which gives a space-delimited list of directories. Or in Bourne shell:
echo $PATH  which will be a colon-delimited list. One of the differences between C shell and Bourne shell is that the former tends to have lower case variables and the latter tends to have upper case ones but there's some coexistence between the two variable types. You can always use the full path to the file as its name and execute it that way: /Users/phil/scripts/hello_world.csh  will run the program without consulting the PATH variable because you've explicitly given the location of the file. Absolute paths to the file (the name begins with /, as in "/Users/phil/scripts/hello_world.csh") and relative paths to the file (e.g. "scripts/hello_world.csh" if you're in /Users/phil) would both work if you're pointing to the right file location. I tend to use absolute paths in scripts to refer to file locations because if the programs are in the user environment via an alias often that's not transferred to (inherited by) the script when it runs. ## Simple C shell Syntax The "C Shell Field Guide" by Anderson & Anderson is the definitive reference book, but to summarise simple syntax: • # signifies a comment line • the first word on the line is assumed to be an executible program or script, program or equivalent built-in command - the program can have its path explicitly specified (/bin/ls or ./hackit), or implicitly specified (ls). In the latter case the shell consults the PATH variable to find the first match to the program "ls". • "string" or 'string' designates a character string - in the double-quote case "$test" is converted to the value of the variable "test" if it exists or if it does not the shell will throw an error. The value of '$test' is in fact literally$test - it does not do variable substitution inside single quote marks. The shell strips off the outermost set of quotes if it's an argument to a program/script so the program doesn't see them.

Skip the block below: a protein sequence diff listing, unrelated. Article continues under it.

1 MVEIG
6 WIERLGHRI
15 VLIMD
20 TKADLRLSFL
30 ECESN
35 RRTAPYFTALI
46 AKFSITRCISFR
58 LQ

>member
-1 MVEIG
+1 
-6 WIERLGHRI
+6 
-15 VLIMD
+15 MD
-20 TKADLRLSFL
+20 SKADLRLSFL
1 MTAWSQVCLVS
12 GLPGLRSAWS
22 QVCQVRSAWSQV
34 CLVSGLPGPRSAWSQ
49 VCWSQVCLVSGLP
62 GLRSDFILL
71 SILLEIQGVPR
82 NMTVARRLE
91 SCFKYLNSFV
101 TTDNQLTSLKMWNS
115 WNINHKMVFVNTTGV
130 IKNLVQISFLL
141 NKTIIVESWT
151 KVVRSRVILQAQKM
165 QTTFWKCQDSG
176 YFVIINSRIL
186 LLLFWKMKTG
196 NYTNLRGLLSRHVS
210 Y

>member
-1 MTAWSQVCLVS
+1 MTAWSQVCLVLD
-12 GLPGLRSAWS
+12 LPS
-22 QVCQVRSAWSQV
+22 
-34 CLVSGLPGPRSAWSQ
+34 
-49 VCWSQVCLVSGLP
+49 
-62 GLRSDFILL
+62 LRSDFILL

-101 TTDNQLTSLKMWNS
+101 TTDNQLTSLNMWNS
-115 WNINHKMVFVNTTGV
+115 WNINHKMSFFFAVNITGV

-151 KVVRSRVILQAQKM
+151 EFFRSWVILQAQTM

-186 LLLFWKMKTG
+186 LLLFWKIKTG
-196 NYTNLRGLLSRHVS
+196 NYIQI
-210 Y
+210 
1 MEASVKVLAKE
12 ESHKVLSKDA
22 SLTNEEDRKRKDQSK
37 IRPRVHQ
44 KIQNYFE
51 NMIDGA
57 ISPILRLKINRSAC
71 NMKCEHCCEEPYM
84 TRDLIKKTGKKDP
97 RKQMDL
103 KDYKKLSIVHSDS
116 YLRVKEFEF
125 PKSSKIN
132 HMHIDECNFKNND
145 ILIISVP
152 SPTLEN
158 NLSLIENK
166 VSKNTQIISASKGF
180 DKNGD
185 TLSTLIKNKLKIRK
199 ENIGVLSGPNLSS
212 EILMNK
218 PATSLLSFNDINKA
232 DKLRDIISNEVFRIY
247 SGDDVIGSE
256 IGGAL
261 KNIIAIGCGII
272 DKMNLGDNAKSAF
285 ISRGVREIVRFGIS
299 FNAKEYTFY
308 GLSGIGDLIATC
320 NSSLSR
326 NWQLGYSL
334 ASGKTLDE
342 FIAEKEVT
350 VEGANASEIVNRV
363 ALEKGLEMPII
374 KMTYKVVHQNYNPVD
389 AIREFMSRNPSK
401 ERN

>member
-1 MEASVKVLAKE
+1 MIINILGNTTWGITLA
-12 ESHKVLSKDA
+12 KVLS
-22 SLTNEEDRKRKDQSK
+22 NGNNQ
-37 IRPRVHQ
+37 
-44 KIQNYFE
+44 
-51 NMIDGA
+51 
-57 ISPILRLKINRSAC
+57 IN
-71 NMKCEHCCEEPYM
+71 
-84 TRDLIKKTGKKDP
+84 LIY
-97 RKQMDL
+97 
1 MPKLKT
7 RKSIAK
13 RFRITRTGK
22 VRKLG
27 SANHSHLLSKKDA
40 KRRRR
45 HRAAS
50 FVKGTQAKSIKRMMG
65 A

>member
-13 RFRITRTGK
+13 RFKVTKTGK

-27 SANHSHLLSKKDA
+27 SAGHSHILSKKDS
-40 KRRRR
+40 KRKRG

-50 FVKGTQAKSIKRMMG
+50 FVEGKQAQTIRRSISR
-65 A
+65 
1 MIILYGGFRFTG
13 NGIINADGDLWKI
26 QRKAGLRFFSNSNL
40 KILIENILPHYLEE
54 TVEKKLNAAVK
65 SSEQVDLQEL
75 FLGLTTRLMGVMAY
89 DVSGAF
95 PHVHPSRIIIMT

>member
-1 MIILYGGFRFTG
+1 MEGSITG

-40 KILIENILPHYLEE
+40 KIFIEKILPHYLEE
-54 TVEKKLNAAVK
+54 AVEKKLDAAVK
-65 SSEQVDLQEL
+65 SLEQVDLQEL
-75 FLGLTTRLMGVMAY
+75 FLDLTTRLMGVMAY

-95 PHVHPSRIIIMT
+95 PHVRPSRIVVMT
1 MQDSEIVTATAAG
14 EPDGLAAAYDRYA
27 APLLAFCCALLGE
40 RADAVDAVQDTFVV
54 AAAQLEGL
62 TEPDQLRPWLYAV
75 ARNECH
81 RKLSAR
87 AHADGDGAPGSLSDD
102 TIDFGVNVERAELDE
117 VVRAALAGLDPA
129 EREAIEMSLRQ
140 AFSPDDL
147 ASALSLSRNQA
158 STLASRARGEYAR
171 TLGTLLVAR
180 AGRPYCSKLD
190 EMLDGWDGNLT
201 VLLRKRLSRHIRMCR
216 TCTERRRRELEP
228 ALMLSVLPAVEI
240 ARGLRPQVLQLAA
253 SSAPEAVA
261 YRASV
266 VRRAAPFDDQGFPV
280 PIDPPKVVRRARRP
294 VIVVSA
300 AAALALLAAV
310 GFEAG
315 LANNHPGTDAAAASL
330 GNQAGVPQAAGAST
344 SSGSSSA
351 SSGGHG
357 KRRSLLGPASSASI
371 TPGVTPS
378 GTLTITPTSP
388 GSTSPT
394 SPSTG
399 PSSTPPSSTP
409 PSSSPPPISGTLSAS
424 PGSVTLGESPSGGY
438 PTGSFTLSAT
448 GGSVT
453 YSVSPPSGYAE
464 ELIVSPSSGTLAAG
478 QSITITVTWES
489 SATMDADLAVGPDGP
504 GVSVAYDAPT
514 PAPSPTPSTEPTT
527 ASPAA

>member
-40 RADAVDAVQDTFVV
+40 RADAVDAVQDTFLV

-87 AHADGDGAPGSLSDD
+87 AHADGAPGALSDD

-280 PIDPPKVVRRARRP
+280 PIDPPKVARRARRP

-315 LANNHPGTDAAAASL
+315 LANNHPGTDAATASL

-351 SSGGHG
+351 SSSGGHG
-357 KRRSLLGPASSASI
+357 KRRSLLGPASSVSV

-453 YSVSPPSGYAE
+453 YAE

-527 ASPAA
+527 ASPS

• set name = value assigns a value to the variable "name" which can be referenced by $name. Variables are lower case by convention. The variable values are always a string except interpreted using special cases using the "@" math method. There must be a space around the = sign. • alias allows you to make shorthands. I use alias ll 'ls -alF' to define a command "ll" that is similar to some other flavors of unix. • Simple flow control similar to the C programming language like: if (expression) then ... endif  and while (expression) then ... end  also work. The C-like switch statement is also supported. • Simple lists are enclosed with parantheses: (a b c d e) is a list with each of the letters as a list member. (*.mtz) generates a list populated by the filenames matching "*.mtz" in the current directory. There are no lists of lists. • foreach varname list ... end  is a flow control structure that takes advantage of lists, assigning varname to each list element in turn. • Command line parameters:$0 is the name of the script as it was invoked. $1...$9 are the first nine command-line parameters. $# is the number of command line parameters.$* is all the command line parameters.